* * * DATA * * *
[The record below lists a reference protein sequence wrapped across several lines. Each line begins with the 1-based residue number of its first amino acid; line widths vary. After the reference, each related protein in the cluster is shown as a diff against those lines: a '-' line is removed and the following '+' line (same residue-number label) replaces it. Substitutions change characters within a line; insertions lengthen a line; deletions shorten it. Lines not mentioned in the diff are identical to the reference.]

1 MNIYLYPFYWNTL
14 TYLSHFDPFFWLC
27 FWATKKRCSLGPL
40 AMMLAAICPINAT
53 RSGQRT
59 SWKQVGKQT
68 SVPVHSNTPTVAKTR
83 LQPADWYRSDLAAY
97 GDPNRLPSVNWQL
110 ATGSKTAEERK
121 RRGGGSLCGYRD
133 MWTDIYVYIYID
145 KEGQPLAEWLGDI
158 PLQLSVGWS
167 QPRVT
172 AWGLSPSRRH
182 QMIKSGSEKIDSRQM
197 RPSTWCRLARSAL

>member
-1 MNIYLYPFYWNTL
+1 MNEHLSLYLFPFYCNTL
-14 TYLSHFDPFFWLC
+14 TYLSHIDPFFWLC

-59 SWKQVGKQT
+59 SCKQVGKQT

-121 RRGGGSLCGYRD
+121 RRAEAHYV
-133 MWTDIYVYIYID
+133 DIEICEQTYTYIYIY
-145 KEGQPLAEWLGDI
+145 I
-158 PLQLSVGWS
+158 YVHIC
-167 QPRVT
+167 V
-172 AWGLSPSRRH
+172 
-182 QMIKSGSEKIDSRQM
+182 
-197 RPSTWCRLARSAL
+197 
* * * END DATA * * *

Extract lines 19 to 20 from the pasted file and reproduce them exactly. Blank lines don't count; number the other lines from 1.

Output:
197 RPSTWCRLARSAL

>member